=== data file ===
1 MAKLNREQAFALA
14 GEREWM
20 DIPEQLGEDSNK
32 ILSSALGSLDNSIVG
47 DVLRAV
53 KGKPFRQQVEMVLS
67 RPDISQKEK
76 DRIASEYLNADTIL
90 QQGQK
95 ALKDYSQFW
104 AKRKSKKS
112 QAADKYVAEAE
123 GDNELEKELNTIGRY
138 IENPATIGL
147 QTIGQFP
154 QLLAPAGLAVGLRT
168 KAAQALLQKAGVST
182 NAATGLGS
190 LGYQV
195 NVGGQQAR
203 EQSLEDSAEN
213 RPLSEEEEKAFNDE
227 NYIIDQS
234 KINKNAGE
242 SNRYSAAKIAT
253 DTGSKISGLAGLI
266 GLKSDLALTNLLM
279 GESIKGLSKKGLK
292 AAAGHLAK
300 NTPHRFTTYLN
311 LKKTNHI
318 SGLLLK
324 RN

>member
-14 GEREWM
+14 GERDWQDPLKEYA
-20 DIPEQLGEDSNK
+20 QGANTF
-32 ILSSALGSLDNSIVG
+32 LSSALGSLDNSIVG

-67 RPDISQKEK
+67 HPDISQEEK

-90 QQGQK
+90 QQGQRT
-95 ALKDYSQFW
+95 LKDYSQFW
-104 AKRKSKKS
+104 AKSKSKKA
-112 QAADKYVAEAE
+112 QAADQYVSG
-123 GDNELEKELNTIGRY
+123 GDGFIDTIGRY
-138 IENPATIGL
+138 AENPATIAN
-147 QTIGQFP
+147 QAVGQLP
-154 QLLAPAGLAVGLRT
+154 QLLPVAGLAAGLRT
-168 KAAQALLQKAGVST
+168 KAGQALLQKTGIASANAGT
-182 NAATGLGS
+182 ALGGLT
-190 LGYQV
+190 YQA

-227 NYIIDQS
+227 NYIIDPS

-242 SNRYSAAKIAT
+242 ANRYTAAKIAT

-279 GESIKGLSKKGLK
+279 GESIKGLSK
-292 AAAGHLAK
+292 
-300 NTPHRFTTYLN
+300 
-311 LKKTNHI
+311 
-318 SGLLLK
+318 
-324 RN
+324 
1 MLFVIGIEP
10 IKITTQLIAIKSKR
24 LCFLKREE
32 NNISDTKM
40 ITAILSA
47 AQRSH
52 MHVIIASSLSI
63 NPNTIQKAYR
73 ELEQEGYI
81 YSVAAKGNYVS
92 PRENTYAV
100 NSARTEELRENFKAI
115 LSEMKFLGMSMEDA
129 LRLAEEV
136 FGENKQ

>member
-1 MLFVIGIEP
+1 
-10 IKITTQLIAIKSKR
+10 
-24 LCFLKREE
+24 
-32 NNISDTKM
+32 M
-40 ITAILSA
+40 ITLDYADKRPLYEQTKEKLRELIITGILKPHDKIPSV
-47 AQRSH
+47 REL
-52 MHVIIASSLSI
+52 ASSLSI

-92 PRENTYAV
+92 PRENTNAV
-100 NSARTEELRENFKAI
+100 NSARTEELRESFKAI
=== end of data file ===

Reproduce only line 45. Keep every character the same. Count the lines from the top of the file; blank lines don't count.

-95 ALKDYSQFW